beyond the period for which the State can provide appropriate justification.

For example, the fact of illegal entry may indicate a need for investigation

and there may be other factors particular to the individual, such as

the likelihood of absconding and lack of cooperation, which may justify

detention for a period. Without such factors detention may be considered

arbitrary, even if entry was illegal.

In making the decision

in A's case the Committee took into account the fact that there was judicial

review available to A but found that that option was 'merely formal'.

There was no real review of the decision to detain over and above whether

that decision was in accordance with Australian law and no possibility

for the court to order release.

In the current legislative

regime under which children asylum seekers are detained, the decision

to detain is clearly not reviewable by any court. It is therefore arguable

that Australia is in breach of article 37(d) of the CRC as children are

not able to challenge the legality of their immigration detention. Additionally

there is no possibility for the review on the basis of whether the detention

is appropriate or necessary. It is therefore arguable that children asylum

seekers in Australia are detained "arbitrarily" as interpreted

by the Human Rights Committee. This also constitutes a breach of article

37(b) of the CRC which provides that no child shall be arbitrarily deprived

of his or her liberty.

Recommendation

5:

Protocols be established with relevant Commonwealth and State authorities

to facilitate the release of children from immigration detention centres

either with their parents or if unaccompanied, into appropriate supervised

care.

Access

to prompt legal and other assistance - article 37(d) CRC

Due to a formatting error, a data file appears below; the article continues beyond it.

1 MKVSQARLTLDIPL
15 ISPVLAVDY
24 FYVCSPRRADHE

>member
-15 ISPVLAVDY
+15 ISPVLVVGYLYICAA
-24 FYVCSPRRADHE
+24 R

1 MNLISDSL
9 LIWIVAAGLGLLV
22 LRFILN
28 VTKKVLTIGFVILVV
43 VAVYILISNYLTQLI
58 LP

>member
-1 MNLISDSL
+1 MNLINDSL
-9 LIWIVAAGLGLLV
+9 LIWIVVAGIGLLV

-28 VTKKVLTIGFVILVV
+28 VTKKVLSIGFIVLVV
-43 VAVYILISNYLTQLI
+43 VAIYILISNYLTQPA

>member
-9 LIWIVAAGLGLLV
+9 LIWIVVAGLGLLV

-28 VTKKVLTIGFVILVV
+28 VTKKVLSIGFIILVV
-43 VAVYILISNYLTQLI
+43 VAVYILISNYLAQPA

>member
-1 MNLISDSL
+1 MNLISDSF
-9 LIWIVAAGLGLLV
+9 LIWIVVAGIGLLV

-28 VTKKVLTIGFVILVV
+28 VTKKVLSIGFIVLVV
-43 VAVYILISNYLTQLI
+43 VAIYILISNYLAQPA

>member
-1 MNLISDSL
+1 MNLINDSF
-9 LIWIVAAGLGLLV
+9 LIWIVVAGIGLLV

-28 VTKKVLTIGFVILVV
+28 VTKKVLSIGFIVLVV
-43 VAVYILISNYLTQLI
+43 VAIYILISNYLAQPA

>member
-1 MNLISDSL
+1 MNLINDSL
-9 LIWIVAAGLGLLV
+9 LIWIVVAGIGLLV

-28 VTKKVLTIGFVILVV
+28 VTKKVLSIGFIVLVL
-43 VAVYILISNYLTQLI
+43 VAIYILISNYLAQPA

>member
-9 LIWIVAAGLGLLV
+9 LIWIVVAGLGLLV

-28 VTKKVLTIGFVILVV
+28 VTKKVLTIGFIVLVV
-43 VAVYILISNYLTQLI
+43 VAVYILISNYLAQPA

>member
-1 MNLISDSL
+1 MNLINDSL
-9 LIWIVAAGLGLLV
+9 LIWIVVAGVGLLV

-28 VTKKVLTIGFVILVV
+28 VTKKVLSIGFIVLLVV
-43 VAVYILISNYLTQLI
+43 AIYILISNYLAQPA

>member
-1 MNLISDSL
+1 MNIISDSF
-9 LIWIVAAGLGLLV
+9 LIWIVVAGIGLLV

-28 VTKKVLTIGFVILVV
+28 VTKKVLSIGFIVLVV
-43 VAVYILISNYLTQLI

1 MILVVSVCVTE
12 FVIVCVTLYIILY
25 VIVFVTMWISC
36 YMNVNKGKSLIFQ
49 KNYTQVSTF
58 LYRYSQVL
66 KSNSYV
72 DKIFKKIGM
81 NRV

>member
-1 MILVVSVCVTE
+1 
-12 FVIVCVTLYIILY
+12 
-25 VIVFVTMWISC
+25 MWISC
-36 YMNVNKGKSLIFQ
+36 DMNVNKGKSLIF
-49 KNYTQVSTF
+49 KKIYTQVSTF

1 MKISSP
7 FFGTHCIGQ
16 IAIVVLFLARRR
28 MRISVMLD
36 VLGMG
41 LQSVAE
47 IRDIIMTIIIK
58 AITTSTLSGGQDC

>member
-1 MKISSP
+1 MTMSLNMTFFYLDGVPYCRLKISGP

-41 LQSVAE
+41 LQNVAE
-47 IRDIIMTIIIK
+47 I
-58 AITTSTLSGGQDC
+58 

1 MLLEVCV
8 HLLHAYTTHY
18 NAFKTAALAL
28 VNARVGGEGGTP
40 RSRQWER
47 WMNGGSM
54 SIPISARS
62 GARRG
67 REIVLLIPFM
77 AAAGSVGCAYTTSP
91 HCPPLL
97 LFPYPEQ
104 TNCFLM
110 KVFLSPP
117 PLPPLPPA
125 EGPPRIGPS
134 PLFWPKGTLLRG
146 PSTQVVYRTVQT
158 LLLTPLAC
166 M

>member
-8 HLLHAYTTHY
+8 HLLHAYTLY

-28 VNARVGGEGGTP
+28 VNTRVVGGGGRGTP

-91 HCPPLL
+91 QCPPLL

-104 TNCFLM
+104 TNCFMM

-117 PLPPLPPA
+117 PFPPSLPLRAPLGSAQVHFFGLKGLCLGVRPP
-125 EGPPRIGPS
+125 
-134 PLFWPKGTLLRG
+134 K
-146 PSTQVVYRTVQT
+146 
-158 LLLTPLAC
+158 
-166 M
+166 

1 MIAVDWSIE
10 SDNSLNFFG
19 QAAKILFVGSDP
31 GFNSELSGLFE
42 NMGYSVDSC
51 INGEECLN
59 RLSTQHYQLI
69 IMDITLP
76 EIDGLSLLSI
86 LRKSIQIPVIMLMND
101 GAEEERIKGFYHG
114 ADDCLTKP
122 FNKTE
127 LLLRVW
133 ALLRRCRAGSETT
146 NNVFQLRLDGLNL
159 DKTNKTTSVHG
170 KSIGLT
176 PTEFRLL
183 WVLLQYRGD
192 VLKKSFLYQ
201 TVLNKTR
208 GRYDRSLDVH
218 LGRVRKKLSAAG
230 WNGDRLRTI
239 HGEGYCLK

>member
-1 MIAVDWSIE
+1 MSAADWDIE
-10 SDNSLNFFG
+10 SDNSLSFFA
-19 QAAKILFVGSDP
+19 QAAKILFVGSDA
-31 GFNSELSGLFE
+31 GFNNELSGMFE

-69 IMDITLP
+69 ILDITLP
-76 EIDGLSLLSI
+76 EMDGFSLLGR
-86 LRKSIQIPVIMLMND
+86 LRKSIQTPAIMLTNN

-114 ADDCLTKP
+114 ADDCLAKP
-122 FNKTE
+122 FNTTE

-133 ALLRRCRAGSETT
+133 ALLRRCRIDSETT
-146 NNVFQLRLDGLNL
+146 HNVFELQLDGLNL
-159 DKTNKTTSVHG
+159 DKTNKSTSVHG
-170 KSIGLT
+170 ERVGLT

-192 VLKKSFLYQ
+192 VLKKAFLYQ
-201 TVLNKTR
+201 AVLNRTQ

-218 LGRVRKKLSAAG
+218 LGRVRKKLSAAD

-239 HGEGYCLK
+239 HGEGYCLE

Those detained because

they have arrived unlawfully in Australia are subject to strict limitations

on the ability to access immigration advice and assistance - either from

the Department of Immigration or an independent source. Section 256 of

the Migration Act provides that only where a detained person requests

such information or assistance they shall be given the following - visa

application forms, reasonable facilities for making statutory declarations

and reasonable facilities for obtaining legal advice or taking legal proceedings

.[36]

There is no requirement

under the Migration Act other than that above, to give a person an application

form for a visa, to give advice about whether a person may apply for a

visa, to give a person an opportunity to apply for a visa, to allow a

person access to advice in connection with application for a visa. [37]

The operation of

these provisions is particularly relevant in relation to asylum seekers

arriving unlawfully. Boat arrivals and others arriving unlawfully are

interviewed about the methods of arrival and about reasons for coming

to Australia. It is at this interview where a decision is made whether